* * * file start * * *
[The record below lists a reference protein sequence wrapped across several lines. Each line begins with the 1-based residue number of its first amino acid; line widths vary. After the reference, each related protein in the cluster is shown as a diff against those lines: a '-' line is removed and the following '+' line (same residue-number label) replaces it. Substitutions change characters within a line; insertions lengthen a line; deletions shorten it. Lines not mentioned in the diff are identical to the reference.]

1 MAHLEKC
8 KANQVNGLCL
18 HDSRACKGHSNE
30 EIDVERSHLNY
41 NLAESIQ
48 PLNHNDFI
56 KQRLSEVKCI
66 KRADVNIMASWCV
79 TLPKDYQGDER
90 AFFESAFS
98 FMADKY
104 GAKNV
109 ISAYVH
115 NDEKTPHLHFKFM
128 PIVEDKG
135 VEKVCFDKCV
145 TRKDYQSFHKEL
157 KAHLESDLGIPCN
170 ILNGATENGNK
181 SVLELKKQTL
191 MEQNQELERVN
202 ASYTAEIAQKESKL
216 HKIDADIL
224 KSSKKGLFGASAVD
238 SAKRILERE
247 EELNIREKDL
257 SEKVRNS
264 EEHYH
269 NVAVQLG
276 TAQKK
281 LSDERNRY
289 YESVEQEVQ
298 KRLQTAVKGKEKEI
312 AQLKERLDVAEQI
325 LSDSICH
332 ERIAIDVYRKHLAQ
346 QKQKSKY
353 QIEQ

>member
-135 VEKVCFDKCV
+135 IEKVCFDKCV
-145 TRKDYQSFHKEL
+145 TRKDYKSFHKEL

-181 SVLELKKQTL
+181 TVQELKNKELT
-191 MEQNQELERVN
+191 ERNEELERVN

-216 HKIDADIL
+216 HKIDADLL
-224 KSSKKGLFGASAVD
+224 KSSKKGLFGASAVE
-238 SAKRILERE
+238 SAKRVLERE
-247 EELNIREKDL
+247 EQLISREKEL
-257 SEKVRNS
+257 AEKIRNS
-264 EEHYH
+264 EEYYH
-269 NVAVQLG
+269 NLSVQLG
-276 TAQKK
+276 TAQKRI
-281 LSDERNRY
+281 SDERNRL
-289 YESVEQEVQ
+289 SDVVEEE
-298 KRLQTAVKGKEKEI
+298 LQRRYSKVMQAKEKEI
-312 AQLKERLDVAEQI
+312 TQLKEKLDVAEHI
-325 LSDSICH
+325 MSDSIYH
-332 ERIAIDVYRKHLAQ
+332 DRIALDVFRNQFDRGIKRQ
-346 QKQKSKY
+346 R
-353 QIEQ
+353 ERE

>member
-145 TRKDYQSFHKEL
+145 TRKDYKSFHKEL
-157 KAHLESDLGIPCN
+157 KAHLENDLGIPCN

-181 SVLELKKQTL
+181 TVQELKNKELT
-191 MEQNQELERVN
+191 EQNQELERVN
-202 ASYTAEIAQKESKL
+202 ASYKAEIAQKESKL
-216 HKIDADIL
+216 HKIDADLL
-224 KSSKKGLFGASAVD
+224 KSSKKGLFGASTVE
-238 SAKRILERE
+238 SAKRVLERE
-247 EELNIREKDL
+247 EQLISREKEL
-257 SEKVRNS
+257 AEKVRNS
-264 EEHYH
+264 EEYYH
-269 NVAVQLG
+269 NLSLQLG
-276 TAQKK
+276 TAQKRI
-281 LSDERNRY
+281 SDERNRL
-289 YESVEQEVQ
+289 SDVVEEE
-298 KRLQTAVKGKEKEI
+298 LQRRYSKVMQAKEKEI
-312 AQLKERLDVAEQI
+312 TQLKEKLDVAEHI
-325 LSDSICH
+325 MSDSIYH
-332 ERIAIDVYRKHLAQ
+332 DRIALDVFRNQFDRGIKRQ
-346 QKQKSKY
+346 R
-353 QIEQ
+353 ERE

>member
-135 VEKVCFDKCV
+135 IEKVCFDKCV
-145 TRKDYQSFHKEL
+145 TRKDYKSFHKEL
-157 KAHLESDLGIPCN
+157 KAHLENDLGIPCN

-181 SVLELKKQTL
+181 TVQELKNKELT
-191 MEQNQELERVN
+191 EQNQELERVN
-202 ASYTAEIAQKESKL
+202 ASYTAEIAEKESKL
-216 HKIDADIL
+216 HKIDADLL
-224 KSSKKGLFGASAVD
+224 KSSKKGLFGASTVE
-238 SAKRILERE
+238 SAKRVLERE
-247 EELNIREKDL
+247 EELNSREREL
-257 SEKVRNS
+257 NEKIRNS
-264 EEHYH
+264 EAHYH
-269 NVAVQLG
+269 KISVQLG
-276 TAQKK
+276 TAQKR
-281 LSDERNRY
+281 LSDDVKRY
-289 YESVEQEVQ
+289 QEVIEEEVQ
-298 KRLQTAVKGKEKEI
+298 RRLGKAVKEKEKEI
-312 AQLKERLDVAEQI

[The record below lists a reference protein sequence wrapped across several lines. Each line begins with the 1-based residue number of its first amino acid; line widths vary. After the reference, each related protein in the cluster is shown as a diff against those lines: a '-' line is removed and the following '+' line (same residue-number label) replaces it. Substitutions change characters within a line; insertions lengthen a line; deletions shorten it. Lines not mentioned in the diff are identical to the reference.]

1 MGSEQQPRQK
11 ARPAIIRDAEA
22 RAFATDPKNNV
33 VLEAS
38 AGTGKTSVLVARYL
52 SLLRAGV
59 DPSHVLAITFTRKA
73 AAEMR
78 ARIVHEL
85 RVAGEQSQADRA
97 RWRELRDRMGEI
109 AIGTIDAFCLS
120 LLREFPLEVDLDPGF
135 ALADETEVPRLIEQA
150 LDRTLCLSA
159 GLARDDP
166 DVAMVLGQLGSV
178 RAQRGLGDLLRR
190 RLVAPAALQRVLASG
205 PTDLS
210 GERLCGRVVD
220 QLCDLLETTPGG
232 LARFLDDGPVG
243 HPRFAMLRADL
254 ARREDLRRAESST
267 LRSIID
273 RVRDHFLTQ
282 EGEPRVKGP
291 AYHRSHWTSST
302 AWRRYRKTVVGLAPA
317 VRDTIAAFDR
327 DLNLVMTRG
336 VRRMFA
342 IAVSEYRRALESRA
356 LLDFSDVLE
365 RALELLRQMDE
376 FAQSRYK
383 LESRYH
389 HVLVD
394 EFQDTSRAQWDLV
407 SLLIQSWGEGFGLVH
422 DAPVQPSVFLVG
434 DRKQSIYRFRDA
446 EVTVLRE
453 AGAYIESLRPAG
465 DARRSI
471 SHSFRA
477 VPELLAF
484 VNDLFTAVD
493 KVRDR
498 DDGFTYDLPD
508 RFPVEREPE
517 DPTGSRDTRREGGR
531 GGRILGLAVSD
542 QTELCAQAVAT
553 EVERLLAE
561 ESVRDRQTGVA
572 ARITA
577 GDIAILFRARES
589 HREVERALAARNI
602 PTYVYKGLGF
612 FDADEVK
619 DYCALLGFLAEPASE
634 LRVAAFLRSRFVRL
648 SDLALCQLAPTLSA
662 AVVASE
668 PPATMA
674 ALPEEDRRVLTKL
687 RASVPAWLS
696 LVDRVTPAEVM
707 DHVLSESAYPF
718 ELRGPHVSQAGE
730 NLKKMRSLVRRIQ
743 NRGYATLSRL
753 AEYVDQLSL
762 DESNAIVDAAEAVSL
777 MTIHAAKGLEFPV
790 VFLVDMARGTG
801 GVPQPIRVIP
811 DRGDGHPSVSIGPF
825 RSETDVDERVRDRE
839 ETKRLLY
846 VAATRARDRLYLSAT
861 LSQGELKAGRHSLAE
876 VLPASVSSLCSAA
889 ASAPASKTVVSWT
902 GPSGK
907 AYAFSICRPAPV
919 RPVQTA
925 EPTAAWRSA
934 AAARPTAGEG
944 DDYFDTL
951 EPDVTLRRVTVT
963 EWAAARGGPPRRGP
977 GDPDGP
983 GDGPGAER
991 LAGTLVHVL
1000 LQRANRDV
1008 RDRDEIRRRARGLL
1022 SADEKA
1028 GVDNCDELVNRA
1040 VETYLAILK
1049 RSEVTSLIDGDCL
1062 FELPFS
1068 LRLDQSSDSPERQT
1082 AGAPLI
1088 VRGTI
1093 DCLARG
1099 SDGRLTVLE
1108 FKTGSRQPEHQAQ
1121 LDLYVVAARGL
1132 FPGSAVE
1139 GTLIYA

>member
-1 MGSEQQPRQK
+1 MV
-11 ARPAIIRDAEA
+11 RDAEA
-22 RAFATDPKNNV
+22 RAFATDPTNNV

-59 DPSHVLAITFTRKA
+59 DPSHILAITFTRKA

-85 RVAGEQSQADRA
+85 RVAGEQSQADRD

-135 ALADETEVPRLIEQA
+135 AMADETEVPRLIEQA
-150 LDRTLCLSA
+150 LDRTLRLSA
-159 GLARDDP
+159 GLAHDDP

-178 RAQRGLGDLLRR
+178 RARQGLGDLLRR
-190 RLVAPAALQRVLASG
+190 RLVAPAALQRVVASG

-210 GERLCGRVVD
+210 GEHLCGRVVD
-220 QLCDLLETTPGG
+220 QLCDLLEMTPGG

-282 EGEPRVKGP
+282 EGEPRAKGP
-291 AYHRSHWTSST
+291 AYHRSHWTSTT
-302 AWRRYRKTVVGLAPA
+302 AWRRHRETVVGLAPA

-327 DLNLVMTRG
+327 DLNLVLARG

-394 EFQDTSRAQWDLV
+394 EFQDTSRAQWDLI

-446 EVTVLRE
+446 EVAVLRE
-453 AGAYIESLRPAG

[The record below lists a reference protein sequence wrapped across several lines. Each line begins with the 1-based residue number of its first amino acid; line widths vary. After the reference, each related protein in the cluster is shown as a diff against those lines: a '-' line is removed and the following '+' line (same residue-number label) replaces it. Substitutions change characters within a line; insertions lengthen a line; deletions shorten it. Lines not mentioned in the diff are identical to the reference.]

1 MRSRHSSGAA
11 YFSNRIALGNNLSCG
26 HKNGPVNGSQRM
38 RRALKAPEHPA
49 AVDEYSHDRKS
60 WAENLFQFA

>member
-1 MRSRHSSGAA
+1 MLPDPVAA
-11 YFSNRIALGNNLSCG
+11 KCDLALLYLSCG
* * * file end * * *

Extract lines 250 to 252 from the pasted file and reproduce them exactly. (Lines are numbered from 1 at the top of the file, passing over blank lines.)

925 EPTAAWRSA
934 AAARPTAGEG
944 DDYFDTL